Gas prices’ jump attests to upbeat economy
Demand for crude oil has risen as the recovery from the global recession has picked up steam.
Beyond tensions over Iran and refinery problems, the recent jump in gasoline prices stems partly from an encouraging sign: The economy is improving.
The demand for crude oil has risen as the recovery from the severe global recession has picked up steam in the U.S. and abroad. That, in turn, has helped fuel higher prices at the pump, economists and industry analysts said.
See? Obama’s terrific economic policies and the bright prospects for the future under ObamaCare have Americans jumping back into their cars and driving into work again. Uh, well, maybe not Americans:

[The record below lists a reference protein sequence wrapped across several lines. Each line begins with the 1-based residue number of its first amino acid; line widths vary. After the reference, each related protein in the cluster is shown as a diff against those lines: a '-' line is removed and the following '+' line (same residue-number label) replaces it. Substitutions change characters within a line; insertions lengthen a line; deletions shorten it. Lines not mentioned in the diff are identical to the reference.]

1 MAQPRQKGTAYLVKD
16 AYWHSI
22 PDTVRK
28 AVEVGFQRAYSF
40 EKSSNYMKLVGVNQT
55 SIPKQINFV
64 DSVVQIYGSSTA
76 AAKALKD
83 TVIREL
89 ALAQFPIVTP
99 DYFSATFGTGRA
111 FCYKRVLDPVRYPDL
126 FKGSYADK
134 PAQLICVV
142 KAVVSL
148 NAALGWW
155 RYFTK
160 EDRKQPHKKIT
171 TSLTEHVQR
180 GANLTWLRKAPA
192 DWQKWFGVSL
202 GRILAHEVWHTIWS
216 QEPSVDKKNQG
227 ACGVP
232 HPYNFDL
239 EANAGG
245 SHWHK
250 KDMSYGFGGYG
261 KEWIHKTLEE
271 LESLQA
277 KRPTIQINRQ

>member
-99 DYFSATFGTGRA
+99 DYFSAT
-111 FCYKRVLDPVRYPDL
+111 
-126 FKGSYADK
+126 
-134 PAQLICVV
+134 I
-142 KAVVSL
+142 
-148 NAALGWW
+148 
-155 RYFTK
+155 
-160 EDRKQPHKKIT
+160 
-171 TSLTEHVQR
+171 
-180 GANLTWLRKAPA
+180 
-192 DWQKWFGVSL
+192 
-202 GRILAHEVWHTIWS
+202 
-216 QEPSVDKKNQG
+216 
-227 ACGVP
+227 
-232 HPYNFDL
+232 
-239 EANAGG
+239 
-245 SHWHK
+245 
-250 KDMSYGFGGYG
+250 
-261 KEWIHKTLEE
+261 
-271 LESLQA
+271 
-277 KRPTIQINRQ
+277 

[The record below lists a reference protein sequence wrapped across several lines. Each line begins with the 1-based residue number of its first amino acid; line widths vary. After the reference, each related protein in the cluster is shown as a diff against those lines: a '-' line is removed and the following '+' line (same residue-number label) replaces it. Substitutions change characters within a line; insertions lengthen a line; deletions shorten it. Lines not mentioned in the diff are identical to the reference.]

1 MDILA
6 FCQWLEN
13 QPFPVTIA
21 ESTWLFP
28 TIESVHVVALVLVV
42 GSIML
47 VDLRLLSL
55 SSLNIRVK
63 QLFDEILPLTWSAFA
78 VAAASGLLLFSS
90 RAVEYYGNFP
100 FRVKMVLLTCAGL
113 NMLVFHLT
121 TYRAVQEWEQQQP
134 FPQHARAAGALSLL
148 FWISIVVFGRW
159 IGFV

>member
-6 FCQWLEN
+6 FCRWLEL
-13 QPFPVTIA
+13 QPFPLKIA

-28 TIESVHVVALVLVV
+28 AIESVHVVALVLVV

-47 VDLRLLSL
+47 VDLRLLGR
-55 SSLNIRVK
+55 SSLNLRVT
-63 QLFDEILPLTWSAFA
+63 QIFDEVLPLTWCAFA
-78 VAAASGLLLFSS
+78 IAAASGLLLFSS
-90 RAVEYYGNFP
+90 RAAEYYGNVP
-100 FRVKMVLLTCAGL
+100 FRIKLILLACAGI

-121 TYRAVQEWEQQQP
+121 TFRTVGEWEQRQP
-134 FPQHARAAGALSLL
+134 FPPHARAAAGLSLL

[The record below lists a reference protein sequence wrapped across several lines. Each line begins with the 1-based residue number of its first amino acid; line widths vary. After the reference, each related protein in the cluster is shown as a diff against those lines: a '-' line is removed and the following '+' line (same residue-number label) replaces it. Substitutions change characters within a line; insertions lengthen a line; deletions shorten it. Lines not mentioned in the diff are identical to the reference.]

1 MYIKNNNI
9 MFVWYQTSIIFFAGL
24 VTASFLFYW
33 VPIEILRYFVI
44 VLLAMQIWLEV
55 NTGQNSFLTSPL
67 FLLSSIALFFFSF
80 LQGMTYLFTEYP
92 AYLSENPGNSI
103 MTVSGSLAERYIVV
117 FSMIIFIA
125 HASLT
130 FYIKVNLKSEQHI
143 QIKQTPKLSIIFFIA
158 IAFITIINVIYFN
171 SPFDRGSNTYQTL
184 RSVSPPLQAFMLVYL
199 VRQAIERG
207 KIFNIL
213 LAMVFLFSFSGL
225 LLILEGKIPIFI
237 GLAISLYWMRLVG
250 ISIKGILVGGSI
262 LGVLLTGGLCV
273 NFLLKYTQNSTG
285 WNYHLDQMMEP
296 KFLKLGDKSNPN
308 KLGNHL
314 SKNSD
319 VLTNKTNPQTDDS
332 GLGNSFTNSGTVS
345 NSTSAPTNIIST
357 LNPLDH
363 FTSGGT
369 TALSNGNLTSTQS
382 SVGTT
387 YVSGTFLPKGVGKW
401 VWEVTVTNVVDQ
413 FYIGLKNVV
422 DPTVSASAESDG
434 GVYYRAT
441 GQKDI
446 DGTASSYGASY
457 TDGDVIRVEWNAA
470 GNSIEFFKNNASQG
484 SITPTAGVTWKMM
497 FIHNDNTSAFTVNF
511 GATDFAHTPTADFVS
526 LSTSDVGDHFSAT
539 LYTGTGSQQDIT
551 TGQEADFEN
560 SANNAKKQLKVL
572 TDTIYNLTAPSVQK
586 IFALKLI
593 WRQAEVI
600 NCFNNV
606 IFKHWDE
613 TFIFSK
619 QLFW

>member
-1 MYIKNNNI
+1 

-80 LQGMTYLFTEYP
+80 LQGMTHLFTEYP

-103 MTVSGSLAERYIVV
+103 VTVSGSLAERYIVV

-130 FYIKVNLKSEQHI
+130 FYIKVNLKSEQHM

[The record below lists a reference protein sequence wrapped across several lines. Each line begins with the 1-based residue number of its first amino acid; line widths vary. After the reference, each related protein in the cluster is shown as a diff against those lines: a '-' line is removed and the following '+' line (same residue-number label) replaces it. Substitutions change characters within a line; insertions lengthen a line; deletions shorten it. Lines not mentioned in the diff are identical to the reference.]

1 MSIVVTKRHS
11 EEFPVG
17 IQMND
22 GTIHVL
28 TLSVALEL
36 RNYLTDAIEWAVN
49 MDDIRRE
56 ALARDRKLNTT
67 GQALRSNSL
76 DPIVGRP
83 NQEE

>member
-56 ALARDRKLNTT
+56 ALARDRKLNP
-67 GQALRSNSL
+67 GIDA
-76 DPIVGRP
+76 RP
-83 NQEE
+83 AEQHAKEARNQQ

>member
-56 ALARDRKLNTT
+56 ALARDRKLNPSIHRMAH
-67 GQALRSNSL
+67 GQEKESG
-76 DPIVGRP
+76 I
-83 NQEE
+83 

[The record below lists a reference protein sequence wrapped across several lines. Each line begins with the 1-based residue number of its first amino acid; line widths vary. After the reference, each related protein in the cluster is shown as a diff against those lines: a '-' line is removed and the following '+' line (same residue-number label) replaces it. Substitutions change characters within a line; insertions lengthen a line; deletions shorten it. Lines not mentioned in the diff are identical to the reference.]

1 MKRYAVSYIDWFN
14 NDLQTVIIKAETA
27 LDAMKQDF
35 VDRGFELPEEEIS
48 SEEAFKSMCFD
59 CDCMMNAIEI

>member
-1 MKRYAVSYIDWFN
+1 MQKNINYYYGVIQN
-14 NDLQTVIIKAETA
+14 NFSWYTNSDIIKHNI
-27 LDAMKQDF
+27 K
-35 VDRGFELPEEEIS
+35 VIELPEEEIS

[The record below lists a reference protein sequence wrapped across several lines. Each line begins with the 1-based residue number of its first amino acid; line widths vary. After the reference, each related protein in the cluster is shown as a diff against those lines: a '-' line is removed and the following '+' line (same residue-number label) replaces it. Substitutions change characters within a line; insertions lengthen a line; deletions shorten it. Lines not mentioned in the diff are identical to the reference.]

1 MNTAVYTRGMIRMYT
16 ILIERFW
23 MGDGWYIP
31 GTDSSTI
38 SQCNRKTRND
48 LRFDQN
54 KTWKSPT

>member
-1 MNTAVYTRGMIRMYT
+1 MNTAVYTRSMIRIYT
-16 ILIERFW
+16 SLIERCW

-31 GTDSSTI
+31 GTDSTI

Demand in the U.S. remains at about 18.7 million barrels a day, well below the pre-recession high of 20 million.
According to the LA Times, global demand more than makes up the difference. Alas the LA Times reporter doesn’t seem to have fact-checked/updated his reporting. He overestimated global oil use by more than a million barrels a year.
What he completely leaves out, however, is how much of that demand could be produced by the US if the Obama administration weren’t fighting against increased oil production—production that would, in turn, lead to more American jobs and more working folks driving to their jobs.